The sink is one of the most visible parts of a kitchen.
So, if you’re building or designing one, the right sink can make or break the look of the entire room.
And that of course affects your sales. Are potential home buyers seeing themselves enjoying their new kitchen for years to come?
So, how can you find the right sink to bring your kitchen design to the next level?
Choosing the Right Sink: What to Look For
The first factor to consider is what mounting style to buy. There are three main types, each of which work best with different design aesthetics.
1. Top Mount Sinks
Top mount sinks have a lip that lays on top of the countertop. This is the classic mounting style, so you’ll be able to find lots of design options, colors, and materials.
Best for: It’s very versatile and fits many different design aesthetics, particularly if you’re going for a more traditional and rustic look. However, the lip of the sink takes up some room on the counter.
2. Undermount Sinks
Undermount sinks hang below the countertop. This is a modern option that has become very popular because it’s easier to clean and maintain.
Best for: Undermount sinks are a great choice for smaller kitchens where you need to maximize counter space.. They also look great with modern, sleek, minimal and high-end kitchen designs.
3. Farmhouse Sinks
Farmhouse sinks have an apron that goes past the front edge of the countertop. A farmhouse sink can be top mounted or undermounted.
Best for: Depending on what material you choose, this is a great choice for everything from retro vintage to rustic country kitchens. It also helps maximize space inside the sink because the basin extends to the outer edge of the countertop.
Number of Basins
Once you’ve decided what sink design you’re looking for, you can consider whether to go with a single basin or split basin.
Split basins can be more functional since you can use each side for separate tasks. For example, washing dishes on one side and putting them on a drying rack on the other.
However, if you’re designing a kitchen with a smaller sink, splitting the basin up can make each side too small to use comfortably. For example, a 24 inch kitchen sink is on the smaller side of the standard range. It might be a good idea to go with a single basin in this size.
A single basin kitchen sink will give the homeowner more room in the sink to work. It’s also a design that looks modern and high-end, so many people prefer it even though it’s less versatile than a split basin.
Choosing the Right Material
The material you choose will affect:
- How your sink will look.
- How long it will last.
- How much it costs.
Every kitchen sink material has its own pros and cons.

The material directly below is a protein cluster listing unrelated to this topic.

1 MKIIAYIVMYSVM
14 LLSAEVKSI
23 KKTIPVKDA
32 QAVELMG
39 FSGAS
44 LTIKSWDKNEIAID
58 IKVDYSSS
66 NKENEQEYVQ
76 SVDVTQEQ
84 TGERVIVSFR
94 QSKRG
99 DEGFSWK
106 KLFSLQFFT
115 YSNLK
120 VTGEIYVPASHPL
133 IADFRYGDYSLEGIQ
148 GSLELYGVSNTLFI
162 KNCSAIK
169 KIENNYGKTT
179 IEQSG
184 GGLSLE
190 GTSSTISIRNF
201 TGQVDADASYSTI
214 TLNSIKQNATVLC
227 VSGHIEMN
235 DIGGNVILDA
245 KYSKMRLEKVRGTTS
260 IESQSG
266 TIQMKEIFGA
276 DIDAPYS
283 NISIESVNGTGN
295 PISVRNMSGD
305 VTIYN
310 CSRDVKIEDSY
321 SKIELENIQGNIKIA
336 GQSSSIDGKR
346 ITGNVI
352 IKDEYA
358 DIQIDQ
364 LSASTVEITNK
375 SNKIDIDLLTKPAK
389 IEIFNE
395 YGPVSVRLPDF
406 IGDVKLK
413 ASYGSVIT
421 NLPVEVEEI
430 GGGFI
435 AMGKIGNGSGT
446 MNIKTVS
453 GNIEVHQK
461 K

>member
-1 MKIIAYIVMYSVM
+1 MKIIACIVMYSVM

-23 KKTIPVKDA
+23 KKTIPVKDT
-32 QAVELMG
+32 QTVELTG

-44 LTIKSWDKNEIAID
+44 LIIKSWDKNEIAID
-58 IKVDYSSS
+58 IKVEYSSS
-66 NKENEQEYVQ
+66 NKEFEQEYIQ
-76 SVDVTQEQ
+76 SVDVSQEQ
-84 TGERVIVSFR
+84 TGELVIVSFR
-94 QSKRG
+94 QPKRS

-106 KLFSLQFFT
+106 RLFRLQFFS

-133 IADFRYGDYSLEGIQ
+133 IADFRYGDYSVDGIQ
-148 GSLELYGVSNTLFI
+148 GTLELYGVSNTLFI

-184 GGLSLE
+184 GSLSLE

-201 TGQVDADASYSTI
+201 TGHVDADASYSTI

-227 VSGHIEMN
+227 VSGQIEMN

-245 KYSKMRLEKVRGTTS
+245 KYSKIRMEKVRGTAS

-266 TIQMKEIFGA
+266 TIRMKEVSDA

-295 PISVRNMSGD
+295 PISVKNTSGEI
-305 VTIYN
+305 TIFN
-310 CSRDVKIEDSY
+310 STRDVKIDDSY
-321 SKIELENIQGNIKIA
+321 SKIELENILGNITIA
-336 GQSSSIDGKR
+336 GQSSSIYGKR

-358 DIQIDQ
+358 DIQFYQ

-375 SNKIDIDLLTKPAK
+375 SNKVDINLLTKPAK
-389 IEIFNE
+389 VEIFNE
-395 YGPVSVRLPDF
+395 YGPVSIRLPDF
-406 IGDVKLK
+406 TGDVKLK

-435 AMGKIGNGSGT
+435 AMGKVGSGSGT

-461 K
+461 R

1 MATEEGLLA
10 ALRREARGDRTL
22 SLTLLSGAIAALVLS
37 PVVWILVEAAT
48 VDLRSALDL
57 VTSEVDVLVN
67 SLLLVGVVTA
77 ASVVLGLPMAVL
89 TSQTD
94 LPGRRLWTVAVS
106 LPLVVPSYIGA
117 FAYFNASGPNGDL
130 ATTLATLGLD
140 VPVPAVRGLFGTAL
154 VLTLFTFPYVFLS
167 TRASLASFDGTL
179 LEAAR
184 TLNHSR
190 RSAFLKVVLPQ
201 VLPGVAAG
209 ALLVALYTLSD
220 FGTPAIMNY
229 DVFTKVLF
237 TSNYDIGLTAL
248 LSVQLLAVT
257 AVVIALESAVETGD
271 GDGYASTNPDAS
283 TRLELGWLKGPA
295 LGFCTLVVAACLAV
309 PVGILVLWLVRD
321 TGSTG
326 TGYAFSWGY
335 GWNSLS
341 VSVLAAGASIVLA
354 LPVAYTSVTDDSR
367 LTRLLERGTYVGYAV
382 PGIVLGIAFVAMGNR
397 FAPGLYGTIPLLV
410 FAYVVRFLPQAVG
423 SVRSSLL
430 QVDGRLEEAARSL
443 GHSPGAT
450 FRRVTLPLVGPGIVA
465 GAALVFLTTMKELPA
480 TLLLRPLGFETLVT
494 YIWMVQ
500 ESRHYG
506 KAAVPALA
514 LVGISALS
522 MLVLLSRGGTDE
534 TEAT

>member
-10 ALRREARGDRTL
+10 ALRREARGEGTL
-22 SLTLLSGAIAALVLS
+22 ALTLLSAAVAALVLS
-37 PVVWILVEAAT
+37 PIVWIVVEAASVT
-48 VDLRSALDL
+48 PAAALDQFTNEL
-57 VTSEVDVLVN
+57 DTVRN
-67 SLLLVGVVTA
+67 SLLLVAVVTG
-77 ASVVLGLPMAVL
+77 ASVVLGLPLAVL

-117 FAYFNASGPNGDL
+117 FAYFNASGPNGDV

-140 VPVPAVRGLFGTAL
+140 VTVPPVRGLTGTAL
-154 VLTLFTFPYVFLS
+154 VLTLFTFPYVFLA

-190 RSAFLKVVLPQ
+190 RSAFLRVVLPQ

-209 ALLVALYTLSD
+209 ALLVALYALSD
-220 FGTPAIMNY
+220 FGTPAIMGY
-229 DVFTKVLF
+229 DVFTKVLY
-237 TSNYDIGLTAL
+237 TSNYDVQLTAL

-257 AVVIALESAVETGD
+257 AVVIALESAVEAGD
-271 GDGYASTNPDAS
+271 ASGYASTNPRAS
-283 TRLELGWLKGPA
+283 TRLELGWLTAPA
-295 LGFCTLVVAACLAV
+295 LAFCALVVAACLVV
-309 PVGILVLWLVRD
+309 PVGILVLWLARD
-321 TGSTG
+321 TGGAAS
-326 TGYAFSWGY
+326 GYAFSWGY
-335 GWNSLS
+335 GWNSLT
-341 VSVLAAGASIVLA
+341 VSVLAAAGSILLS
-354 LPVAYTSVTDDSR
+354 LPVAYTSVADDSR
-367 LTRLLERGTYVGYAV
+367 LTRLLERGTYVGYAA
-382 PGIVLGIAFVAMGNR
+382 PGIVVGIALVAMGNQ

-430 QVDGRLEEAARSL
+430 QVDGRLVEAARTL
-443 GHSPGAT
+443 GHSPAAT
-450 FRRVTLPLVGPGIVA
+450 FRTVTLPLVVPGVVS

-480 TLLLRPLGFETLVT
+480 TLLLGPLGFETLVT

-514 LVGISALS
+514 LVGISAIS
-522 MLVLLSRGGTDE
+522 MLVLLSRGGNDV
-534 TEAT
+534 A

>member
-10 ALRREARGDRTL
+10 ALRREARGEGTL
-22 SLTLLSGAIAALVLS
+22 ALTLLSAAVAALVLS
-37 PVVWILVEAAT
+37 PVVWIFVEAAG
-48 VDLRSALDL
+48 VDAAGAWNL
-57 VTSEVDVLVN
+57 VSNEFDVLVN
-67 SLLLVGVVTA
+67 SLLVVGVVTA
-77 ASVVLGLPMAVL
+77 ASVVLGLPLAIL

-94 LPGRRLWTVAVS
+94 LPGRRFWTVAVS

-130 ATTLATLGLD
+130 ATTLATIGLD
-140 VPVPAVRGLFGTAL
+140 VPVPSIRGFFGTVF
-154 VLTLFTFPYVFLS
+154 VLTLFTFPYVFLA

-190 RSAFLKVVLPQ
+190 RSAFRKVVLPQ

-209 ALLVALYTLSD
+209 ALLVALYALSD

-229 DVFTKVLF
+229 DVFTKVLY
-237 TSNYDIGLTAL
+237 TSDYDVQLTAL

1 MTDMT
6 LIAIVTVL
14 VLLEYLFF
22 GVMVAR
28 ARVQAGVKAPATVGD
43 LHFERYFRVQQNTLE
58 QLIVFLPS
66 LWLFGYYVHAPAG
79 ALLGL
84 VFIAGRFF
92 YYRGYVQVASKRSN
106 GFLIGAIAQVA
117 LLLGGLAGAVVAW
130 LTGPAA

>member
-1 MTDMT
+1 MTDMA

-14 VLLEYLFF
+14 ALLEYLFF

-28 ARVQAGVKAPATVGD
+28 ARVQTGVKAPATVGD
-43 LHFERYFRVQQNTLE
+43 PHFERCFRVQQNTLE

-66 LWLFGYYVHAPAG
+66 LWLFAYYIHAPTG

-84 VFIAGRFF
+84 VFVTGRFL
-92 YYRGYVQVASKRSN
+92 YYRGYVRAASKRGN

Fireclay has the clean, classic look of porcelain with superior durability. An apron front fireclay sink is ideal for a rustic farmhouse kitchen. But its price tag matches its high-end quality.
To elevate the look of an entire kitchen without breaking your budget, stainless steel will probably give you the most bang for your buck.
Classic silver stainless is always a safe choice if you want a sink to blend seamlessly into any kitchen design. That 24 inch kitchen sink might feel bigger in a low-profile material like classic stainless.
Stainless is also a perfect choice for multi-family builds. It’s a neutral option that lets each resident choose to organize and decorate their kitchen in their own way.
But today’s stainless also comes in a wide range of color options that can create contrast and help the sink stand out.
For example, black stainless steel is an eye-catching alternative.
Picking a bold, contrasting stainless sink is an inexpensive way to create a high-style kitchen.
Of course, if money is no object and your homeowner doesn’t mind the extra upkeep, you can always splurge on unique materials. For example, a one-of-a-kind copper basin can make a historical rehab project feel authentic.
Making the Sink Look Great: How Your Kitchen Sink Design Affects Cabinets and Countertops
Ultimately, the key to creating a kitchen worthy of designer magazines is making all your furnishings work together.
Undermount sinks need countertops with finished edges that go all the way around the basin. So they work best if you’re using stone countertops like quartz or granite.
Farmhouse and undermount sinks sometimes need custom cabinets to go with them, depending on how deep they are.
If you choose to go with a unique color choice, consider how it will blend or stand out with the rest of your hardware and color palette. For example, a black composite granite basin might look best with a black faucet and cabinet hardware to match.
Are you doing a multifamily build, or redoing several kitchens? A professional wholesaler can find the perfect match for your specs. That way, you know you’re getting the right sink to elevate the aesthetics of your next kitchen design.